Everything you need to know about buying college textbooks
Up until now, most of the textbooks you’ve ever had to use for school were given to you at the start of the year and when you were done you turned them back in – easy! Unfortunately, in college the same process doesn’t exist. You are responsible for all of your materials, including all of the texts that you’ll be reading. So how do you go about buying college textbooks and how do you do so without breaking the bank? Here’s everything you need to know.
You can’t start buying books unless you know which ones you need! Start by going to the website for your college’s bookstore. Somewhere there should be a link to “finding textbooks” and a form where you can enter in all of the classes you’re going to be taking this upcoming semester. Be sure you have out your class list because it will often ask for the class code rather than the class name. (For example, your class might be called Intro to Mass Communication but the code would be COMM-101-01. “COMM” is the area of study, “101” is the level of the class and “01” would be your particular section). Once you’ve entered in all of your classes, you should be given a list of all the books that your professor says that you will need. Note, however, that some books may be “recommended” versus “required.” In my experience, I have never had to use a recommended book to get my work done, so I always skip buying those to save money. However, if you are really interested in the subject or you think your work can benefit from having an extra text, by all means include the recommended texts on your textbook list.
My first word of advice when it comes to actually buying your books is to only get them through your college bookstore as a last resort. While it might be more convenient, since you’ve just looked up all the texts you need on that site and can purchase them all at once, it will almost always cost you much more to buy your books directly from the bookstore. Why? First, they only have a limited number of used books available and once they run out, you’ll be forced to pay full-price which is more often than not an insanely high cost. Second, even if you do manage to snag a used book, their prices are often higher than used books you can find elsewhere online.
So, where should you buy them? Check out Amazon, Half.com and Barnes & Noble for used textbooks. Be sure to compare prices and make sure you’re getting the correct edition before completing your order. The best way to make sure you’re getting the right edition is to copy and paste the ISBN number from your textbook list rather than the name of the text. Also, when buying through these sites, you have to make sure that you give yourself at least several weeks before classes start to allow for shipping time. Since you’re often buying from other students, it’s their responsibility to send you your book and you can’t always count on them to do so immediately after you place your order. If you find you still haven’t gotten a shipping confirmation after a few days, follow up with the seller and consider asking for a refund and finding an alternate option.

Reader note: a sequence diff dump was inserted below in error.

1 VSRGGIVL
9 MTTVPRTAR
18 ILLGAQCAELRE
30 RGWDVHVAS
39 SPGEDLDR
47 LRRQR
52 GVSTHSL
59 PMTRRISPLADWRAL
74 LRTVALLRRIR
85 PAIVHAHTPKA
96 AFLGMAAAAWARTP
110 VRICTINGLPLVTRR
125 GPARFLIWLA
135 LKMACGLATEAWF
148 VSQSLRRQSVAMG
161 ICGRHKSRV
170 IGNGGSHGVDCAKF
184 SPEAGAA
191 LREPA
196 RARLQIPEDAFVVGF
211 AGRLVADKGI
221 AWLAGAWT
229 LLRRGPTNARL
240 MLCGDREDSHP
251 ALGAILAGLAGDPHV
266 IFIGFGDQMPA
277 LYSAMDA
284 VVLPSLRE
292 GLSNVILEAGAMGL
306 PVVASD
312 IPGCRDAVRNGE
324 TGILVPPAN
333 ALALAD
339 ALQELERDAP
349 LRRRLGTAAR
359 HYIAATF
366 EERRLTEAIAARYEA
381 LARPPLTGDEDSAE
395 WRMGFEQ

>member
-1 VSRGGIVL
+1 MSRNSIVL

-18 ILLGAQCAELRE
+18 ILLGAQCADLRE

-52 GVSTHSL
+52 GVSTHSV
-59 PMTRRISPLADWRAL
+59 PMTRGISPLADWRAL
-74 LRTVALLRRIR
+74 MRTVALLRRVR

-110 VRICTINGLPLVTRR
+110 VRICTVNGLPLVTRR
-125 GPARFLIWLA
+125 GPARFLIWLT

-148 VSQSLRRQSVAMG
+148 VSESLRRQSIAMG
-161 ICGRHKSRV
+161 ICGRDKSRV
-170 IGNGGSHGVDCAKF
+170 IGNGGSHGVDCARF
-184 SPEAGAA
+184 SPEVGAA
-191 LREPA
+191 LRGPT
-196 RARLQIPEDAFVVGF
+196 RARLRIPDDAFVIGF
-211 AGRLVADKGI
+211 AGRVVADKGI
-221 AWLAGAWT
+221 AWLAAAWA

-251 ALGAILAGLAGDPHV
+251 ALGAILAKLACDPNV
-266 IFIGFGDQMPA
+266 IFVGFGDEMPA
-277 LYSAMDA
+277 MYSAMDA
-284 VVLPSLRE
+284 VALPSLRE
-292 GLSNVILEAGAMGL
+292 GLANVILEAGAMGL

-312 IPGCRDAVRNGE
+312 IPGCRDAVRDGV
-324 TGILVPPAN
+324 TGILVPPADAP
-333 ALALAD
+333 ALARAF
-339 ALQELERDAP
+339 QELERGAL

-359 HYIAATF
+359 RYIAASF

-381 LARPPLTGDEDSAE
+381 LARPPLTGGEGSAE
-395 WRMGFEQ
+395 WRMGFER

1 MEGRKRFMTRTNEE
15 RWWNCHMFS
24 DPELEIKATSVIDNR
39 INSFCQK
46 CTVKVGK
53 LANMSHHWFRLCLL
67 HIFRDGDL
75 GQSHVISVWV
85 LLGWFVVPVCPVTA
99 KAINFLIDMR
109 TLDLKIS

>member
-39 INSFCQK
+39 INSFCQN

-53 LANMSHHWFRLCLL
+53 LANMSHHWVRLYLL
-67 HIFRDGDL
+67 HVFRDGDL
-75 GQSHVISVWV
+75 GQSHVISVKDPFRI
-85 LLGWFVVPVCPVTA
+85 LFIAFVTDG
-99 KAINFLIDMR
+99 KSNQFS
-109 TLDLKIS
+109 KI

If you like the convenience of just turning in your books at the end of the semester, you might want to rent your books. In this case, if you school’s bookstore offers it, you might be better off renting directly from the bookstore. It will save you the hassle of having to ship the books back at the end of the semester and instead you can just turn them in on-campus. However, if your bookstore doesn’t offer renting you can get your books online from sites like Chegg.com. As with buying used books, enter the ISBN of the books you need and they will be sent directly to you. A benefit to renting through sites like Chegg is the shipping is often much faster than through an individual buyer and you don’t have to pay anything to ship it back. The only downside: you don’t have the option to earn any money back by selling it again.
Buying textbooks for college doesn’t have to be overly expensive or too much of a hassle if you use our tips. I went through four years of buying textbooks and I’m happy to share all of the best tips that I’ve learned with you so you don’t make the same mistakes. Have more questions about textbooks or just about the start of college in general? Feel free to email me at Editor@NextStepU.com. Good luck!
— By Laura Sestito
> For more information on textbooks for college and a list of resources, click here to read “Why do college textbooks cost so much?”